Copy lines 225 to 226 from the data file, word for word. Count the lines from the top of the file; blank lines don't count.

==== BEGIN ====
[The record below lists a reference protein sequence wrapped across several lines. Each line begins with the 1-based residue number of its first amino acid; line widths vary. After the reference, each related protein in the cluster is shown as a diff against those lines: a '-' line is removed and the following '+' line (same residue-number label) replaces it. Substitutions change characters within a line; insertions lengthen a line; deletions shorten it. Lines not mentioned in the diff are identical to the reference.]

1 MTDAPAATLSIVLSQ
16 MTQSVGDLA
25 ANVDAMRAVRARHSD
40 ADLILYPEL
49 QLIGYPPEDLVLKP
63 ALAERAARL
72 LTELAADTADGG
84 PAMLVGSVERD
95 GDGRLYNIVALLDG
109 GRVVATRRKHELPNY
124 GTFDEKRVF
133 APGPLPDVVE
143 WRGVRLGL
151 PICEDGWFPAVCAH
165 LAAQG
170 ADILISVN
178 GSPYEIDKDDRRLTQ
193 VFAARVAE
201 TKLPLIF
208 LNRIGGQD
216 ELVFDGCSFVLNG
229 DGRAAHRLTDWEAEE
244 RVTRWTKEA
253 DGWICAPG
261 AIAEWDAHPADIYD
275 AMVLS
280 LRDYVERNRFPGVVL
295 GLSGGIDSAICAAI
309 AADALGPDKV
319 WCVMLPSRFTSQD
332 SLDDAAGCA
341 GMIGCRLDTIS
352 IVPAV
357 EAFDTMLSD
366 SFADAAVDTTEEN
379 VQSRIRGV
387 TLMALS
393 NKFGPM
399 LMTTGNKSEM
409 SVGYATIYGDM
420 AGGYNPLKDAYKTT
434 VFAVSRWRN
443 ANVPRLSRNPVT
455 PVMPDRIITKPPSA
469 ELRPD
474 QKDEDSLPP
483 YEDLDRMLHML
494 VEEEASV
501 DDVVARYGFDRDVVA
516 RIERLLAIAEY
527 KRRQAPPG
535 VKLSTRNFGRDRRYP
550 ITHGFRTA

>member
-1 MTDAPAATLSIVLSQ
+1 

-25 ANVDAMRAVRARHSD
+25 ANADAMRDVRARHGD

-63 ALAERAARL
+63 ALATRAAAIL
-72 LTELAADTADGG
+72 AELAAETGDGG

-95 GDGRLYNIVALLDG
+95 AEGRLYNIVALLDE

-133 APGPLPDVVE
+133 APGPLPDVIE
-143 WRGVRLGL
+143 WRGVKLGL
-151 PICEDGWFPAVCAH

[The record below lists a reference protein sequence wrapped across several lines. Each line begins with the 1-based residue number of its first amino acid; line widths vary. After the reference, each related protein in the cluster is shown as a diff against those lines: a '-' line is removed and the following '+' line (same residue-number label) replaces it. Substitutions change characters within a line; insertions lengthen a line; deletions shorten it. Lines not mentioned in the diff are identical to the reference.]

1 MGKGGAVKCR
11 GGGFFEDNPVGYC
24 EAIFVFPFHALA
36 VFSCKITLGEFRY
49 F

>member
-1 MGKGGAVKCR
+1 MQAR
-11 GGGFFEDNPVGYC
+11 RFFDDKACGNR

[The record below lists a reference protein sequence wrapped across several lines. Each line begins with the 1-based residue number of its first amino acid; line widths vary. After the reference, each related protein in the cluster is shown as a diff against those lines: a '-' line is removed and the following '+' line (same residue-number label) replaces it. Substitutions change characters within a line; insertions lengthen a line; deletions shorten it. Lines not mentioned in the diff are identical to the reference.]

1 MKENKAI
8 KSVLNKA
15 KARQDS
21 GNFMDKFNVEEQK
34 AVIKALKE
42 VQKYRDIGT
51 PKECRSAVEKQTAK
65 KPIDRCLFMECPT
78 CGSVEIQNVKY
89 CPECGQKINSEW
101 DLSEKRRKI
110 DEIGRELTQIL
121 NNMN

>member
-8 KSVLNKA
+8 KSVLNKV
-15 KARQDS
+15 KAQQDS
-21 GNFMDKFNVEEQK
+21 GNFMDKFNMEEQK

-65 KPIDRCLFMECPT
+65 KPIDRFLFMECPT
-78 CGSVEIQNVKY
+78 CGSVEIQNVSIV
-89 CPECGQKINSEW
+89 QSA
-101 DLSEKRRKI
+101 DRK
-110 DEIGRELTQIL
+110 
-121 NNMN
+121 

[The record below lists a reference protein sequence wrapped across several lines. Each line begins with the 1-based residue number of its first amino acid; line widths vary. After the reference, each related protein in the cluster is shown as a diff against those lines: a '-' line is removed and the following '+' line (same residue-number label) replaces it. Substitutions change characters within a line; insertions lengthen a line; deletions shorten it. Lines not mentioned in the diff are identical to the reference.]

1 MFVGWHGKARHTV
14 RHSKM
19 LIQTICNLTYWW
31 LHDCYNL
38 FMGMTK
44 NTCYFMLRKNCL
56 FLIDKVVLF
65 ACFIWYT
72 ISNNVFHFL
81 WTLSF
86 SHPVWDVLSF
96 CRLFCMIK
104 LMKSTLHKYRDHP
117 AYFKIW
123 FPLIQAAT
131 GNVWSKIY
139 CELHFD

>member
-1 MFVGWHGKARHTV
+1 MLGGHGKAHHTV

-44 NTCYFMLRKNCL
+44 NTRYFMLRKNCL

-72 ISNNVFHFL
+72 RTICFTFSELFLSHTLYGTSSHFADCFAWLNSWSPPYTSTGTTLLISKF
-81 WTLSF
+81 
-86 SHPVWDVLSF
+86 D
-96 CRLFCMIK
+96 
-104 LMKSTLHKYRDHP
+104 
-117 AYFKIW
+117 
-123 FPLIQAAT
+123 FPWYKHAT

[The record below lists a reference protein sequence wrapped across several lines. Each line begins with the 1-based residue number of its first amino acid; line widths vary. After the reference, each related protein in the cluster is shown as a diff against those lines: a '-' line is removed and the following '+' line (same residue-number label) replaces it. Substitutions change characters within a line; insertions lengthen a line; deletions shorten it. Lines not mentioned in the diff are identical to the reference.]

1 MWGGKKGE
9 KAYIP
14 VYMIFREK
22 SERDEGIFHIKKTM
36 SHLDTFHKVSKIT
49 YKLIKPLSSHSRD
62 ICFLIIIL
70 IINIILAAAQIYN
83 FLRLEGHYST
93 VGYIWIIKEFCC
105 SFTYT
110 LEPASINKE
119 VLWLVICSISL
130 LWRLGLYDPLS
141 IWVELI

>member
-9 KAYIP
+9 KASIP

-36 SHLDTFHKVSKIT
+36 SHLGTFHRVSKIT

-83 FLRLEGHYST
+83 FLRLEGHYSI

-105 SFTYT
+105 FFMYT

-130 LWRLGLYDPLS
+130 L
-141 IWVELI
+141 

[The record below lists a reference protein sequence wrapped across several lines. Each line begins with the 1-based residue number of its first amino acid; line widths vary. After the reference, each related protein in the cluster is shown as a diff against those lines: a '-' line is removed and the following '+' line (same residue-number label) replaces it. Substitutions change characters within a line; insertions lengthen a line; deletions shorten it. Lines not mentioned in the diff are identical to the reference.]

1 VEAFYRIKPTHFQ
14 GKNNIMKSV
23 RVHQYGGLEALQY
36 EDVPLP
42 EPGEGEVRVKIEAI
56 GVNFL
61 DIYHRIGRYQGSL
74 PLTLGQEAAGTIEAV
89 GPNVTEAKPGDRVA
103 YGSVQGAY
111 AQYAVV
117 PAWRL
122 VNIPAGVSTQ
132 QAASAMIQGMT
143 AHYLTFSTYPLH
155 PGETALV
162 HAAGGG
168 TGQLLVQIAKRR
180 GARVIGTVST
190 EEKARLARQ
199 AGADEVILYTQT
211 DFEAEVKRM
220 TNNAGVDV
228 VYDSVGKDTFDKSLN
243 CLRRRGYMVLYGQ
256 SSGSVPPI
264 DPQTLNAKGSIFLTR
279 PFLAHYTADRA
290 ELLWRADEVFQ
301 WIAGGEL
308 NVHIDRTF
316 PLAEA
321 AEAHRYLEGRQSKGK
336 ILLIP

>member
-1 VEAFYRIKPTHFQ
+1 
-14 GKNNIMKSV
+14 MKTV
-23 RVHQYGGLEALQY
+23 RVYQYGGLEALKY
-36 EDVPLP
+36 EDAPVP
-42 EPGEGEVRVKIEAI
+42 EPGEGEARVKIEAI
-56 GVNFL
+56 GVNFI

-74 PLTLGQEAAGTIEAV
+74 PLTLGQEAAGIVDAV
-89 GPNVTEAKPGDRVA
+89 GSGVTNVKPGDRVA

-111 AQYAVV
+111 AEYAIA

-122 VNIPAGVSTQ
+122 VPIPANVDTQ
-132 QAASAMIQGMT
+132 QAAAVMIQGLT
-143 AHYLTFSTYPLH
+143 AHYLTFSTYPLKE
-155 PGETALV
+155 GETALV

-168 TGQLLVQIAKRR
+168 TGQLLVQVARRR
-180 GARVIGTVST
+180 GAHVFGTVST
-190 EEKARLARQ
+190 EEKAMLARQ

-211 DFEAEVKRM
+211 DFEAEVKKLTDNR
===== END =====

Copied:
-42 EPGEGEVRVKIEAI
+42 EPGEGEARVKIEAI